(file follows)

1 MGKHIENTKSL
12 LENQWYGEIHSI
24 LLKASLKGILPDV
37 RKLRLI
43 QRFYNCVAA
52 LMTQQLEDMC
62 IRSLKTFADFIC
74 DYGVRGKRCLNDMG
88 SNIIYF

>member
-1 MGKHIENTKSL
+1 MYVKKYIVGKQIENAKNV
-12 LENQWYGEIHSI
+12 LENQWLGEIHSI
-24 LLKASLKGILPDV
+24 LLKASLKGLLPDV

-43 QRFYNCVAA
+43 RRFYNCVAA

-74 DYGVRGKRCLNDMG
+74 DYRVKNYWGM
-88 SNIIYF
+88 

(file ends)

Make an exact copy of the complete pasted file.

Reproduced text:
1 MGKHIENTKSL
12 LENQWYGEIHSI
24 LLKASLKGILPDV
37 RKLRLI
43 QRFYNCVAA
52 LMTQQLEDMC
62 IRSLKTFADFIC
74 DYGVRGKRCLNDMG
88 SNIIYF

>member
-1 MGKHIENTKSL
+1 MYVKKYIVGKQIENAKNV
-12 LENQWYGEIHSI
+12 LENQWLGEIHSI
-24 LLKASLKGILPDV
+24 LLKASLKGLLPDV

-43 QRFYNCVAA
+43 RRFYNCVAA

-74 DYGVRGKRCLNDMG
+74 DYRVKNYWGM
-88 SNIIYF
+88 